Australian Open tennis players must be fully vaccinated, immigration minister says

Immigration Minister Alex Hawke says tennis players, like all incoming travellers, will need to be fully vaccinated against COVID-19 to visit Australia.

Serbia's Novak Djokovic holds the Norman Brookes Challenge Cup after winning the men's singles final at the Australian Open in Melbourne, 21 February, 2021.

Serbia's Novak Djokovic holds the Norman Brookes Challenge Cup after winning the men's singles final at the Australian Open in Melbourne, 21 February, 2021. Source: AP

Immigration Minister Alex Hawke has indicated tennis players will need to be fully vaccinated against COVID-19 to take part in the Australian Open, casting further doubt on Novak Djokovic's participation in the grand slam event.

Djokovic has repeatedly refused to reveal whether he has received a jab, having also previously expressed hope the vaccine would not become mandatory for players on the ATP circuit.

Questions about the defending champion's return to Melbourne Park, where he would be hunting a staggering 10th Australian Open title, were raised when Victoria recently introduced a vaccination mandate for professional athletes.

Premier Daniel Andrews noted on Tuesday that unvaccinated sports stars would be unlikely to receive a visa, making the domestic restriction a moot point.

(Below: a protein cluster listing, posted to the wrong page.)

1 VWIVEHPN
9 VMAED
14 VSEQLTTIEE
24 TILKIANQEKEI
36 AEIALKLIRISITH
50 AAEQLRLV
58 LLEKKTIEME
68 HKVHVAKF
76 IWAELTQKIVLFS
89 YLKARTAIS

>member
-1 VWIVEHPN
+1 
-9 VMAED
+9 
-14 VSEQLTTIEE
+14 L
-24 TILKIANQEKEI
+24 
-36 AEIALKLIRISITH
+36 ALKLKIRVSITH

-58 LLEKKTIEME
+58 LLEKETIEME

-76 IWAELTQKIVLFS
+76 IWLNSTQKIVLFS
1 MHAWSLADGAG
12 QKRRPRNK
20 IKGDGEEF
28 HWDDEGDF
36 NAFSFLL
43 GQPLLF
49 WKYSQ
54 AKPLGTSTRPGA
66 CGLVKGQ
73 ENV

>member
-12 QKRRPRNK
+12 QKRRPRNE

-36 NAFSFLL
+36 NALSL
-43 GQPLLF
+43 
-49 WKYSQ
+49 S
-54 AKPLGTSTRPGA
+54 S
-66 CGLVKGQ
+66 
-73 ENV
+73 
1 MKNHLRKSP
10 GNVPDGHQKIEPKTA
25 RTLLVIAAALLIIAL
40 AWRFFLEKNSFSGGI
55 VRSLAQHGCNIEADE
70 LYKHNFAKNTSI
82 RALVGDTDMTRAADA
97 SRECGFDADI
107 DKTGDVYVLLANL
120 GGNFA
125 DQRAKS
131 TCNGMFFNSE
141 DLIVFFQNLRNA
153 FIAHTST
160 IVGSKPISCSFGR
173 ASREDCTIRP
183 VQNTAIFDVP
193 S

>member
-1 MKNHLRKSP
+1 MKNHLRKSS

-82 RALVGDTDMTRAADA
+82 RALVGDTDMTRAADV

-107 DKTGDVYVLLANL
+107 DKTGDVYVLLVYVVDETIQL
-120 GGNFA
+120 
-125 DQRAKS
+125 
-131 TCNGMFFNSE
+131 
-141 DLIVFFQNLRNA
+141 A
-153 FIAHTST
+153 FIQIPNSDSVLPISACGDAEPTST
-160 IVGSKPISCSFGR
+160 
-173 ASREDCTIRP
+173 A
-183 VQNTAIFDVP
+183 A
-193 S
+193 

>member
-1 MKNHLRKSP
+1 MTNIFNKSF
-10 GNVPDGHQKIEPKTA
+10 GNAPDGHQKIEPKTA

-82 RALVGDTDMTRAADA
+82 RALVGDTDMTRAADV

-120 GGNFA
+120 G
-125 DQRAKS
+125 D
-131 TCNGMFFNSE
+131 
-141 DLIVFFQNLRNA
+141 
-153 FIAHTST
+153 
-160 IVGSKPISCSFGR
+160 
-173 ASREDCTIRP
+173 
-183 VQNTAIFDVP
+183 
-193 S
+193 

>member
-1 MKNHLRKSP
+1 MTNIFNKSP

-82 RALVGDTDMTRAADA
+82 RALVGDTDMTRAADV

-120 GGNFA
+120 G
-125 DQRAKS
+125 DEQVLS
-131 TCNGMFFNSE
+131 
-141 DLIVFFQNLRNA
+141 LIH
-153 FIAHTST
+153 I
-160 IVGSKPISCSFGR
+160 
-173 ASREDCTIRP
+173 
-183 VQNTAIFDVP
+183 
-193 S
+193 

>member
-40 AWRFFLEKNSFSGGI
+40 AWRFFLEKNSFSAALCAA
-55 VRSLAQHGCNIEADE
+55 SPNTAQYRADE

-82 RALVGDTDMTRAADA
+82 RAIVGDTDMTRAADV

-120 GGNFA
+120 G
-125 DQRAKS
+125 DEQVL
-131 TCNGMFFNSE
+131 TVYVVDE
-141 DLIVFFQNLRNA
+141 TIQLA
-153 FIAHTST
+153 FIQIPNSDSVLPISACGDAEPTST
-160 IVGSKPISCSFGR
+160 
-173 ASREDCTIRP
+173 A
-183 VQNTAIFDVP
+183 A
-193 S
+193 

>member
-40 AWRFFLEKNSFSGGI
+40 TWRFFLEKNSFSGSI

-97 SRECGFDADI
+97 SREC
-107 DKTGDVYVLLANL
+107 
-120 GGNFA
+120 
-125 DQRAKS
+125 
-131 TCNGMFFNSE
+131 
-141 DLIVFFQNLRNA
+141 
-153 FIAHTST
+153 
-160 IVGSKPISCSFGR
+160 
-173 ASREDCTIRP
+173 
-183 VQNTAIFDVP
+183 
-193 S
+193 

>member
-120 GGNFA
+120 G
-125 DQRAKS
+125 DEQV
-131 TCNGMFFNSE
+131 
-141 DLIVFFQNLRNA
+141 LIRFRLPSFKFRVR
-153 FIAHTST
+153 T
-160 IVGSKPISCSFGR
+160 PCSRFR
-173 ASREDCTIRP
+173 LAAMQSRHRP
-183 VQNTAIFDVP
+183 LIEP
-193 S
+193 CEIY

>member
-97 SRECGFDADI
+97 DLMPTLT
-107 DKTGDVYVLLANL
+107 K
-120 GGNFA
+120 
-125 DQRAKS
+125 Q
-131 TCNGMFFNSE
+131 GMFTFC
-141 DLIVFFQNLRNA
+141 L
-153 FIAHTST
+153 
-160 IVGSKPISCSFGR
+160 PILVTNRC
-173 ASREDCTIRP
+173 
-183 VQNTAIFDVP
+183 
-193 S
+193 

Mr Hawke, speaking on Wednesday morning, confirmed there was no prospect of travel rules being relaxed for incoming tennis players.

"Not at this time. Our health advice is that when we open the borders, everyone that comes to Australia will have to be double vaccinated," Mr Hawke told ABC Radio.

"I don't have a message to Novak.

"I have a message to everyone who wishes to visit Australia, you'll need to be double vaccinated.

"That's a universal application, not just to tennis players."

Djokovic, who is tied with Roger Federer and Rafael Nadal on a record 20 grand slam titles, said on Monday that he was unsure whether he will be playing at Melbourne Park.

Novak Djokovic reacts after defeating Alexander Zverev in the US Open semifinals.
Source: (AP Photo/John Minchillo)

"I will not reveal my status, whether I have been vaccinated or not. It is a private matter and an inappropriate inquiry," Djokovic told the online edition of Serbian daily Blic.

"People go too far these days in taking the liberty to ask questions and judge a person.

"Of course I want to go, Australia is my most successful grand slam tournament.

"I am following the situation regarding the Australian Open and I understand the final decision (on COVID-19 related restrictions) will be made in two weeks.

"I believe there will be a lot of restrictions just like this year, but I doubt there will be too many changes."


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Published 20 October 2021 at 9:51am, updated 20 October 2021 at 10:32am
Source: AAP - SBS